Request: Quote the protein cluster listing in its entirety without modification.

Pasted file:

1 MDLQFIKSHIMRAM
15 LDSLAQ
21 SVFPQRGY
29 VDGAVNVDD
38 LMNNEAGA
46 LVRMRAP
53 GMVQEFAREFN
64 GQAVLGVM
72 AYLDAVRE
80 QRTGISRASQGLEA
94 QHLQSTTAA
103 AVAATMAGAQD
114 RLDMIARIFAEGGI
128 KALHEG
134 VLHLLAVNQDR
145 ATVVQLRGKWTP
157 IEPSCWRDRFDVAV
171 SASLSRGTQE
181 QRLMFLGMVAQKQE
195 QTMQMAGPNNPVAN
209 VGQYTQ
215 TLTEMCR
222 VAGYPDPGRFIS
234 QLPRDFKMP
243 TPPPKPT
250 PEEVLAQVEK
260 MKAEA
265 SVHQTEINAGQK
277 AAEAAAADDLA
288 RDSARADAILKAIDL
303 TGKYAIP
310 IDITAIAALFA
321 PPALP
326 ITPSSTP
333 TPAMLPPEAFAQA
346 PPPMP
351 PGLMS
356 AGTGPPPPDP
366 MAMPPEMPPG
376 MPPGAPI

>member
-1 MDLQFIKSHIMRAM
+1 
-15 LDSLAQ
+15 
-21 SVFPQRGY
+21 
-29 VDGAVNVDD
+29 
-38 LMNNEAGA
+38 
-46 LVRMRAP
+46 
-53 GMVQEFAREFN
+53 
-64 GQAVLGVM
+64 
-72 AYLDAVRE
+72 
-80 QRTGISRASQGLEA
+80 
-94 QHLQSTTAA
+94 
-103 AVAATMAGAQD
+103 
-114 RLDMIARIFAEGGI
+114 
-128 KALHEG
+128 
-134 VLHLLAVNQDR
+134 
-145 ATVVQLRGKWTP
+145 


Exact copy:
1 MDLQFIKSHIMRAM
15 LDSLAQ
21 SVFPQRGY
29 VDGAVNVDD
38 LMNNEAGA
46 LVRMRAP
53 GMVQEFAREFN
64 GQAVLGVM
72 AYLDAVRE
80 QRTGISRASQGLEA
94 QHLQSTTAA
103 AVAATMAGAQD
114 RLDMIARIFAEGGI
128 KALHEG
134 VLHLLAVNQDR
145 ATVVQLRGKWTP
157 IEPSCWRDRFDVAV
171 SASLSRGTQE
181 QRLMFLGMVAQKQE
195 QTMQMAGPNNPVAN
209 VGQYTQ
215 TLTEMCR
222 VAGYPDPGRFIS
234 QLPRDFKMP
243 TPPPKPT
250 PEEVLAQVEK
260 MKAEA
265 SVHQTEINAGQK
277 AAEAAAADDLA
288 RDSARADAILKAIDL
303 TGKYAIP
310 IDITAIAALFA
321 PPALP
326 ITPSSTP
333 TPAMLPPEAFAQA
346 PPPMP
351 PGLMS
356 AGTGPPPPDP
366 MAMPPEMPPG
376 MPPGAPI

>member
-1 MDLQFIKSHIMRAM
+1 
-15 LDSLAQ
+15 
-21 SVFPQRGY
+21 
-29 VDGAVNVDD
+29 
-38 LMNNEAGA
+38 
-46 LVRMRAP
+46 
-53 GMVQEFAREFN
+53 
-64 GQAVLGVM
+64 
-72 AYLDAVRE
+72 
-80 QRTGISRASQGLEA
+80 
-94 QHLQSTTAA
+94 
-103 AVAATMAGAQD
+103 
-114 RLDMIARIFAEGGI
+114 
-128 KALHEG
+128 
-134 VLHLLAVNQDR
+134 
-145 ATVVQLRGKWTP
+145 